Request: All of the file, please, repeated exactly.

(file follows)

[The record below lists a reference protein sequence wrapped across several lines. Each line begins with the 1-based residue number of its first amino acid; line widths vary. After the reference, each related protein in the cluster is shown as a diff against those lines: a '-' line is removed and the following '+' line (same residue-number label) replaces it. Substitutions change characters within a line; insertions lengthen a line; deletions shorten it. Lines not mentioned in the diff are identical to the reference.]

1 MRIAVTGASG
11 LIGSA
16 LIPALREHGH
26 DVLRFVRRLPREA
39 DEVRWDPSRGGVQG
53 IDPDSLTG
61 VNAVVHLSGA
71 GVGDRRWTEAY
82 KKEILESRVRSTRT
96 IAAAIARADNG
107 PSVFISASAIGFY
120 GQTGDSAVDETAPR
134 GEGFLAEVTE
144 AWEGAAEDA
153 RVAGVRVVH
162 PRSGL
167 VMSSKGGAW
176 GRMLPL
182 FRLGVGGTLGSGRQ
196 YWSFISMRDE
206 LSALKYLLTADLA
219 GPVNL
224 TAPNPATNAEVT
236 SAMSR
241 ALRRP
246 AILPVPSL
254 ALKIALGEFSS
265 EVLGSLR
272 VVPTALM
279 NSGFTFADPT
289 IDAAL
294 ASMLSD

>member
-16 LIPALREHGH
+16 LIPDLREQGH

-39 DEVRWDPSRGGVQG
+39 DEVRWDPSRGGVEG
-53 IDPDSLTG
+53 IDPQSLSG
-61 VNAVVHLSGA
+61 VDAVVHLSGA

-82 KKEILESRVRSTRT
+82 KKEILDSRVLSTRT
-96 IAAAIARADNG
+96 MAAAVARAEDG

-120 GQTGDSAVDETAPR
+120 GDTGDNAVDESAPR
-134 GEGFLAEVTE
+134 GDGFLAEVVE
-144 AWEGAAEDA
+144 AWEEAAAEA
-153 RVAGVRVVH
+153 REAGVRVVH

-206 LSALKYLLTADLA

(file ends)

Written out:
[The record below lists a reference protein sequence wrapped across several lines. Each line begins with the 1-based residue number of its first amino acid; line widths vary. After the reference, each related protein in the cluster is shown as a diff against those lines: a '-' line is removed and the following '+' line (same residue-number label) replaces it. Substitutions change characters within a line; insertions lengthen a line; deletions shorten it. Lines not mentioned in the diff are identical to the reference.]

1 MRIAVTGASG
11 LIGSA
16 LIPALREHGH
26 DVLRFVRRLPREA
39 DEVRWDPSRGGVQG
53 IDPDSLTG
61 VNAVVHLSGA
71 GVGDRRWTEAY
82 KKEILESRVRSTRT
96 IAAAIARADNG
107 PSVFISASAIGFY
120 GQTGDSAVDETAPR
134 GEGFLAEVTE
144 AWEGAAEDA
153 RVAGVRVVH
162 PRSGL
167 VMSSKGGAW
176 GRMLPL
182 FRLGVGGTLGSGRQ
196 YWSFISMRDE
206 LSALKYLLTADLA
219 GPVNL
224 TAPNPATNAEVT
236 SAMSR
241 ALRRP
246 AILPVPSL
254 ALKIALGEFSS
265 EVLGSLR
272 VVPTALM
279 NSGFTFADPT
289 IDAAL
294 ASMLSD

>member
-16 LIPALREHGH
+16 LIPDLREQGH

-39 DEVRWDPSRGGVQG
+39 DEVRWDPSRGGVEG
-53 IDPDSLTG
+53 IDPQSLSG
-61 VNAVVHLSGA
+61 VDAVVHLSGA

-82 KKEILESRVRSTRT
+82 KKEILDSRVLSTRT
-96 IAAAIARADNG
+96 MAAAVARAEDG

-120 GQTGDSAVDETAPR
+120 GDTGDNAVDESAPR
-134 GEGFLAEVTE
+134 GDGFLAEVVE
-144 AWEGAAEDA
+144 AWEEAAAEA
-153 RVAGVRVVH
+153 REAGVRVVH

-206 LSALKYLLTADLA